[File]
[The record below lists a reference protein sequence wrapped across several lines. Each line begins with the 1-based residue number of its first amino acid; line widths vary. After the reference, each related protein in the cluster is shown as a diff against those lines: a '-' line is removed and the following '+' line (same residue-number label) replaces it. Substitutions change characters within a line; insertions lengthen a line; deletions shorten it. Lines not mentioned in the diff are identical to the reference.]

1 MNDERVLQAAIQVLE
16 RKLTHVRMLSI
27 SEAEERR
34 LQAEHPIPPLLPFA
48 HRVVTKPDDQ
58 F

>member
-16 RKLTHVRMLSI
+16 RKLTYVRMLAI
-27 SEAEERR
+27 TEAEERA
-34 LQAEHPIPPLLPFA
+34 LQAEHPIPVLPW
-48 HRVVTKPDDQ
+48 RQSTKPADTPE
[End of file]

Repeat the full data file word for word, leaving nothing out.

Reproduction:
[The record below lists a reference protein sequence wrapped across several lines. Each line begins with the 1-based residue number of its first amino acid; line widths vary. After the reference, each related protein in the cluster is shown as a diff against those lines: a '-' line is removed and the following '+' line (same residue-number label) replaces it. Substitutions change characters within a line; insertions lengthen a line; deletions shorten it. Lines not mentioned in the diff are identical to the reference.]

1 MNDERVLQAAIQVLE
16 RKLTHVRMLSI
27 SEAEERR
34 LQAEHPIPPLLPFA
48 HRVVTKPDDQ
58 F

>member
-16 RKLTHVRMLSI
+16 RKLTYVRMLAI
-27 SEAEERR
+27 TEAEERA
-34 LQAEHPIPPLLPFA
+34 LQAEHPIPVLPW
-48 HRVVTKPDDQ
+48 RQSTKPADTPE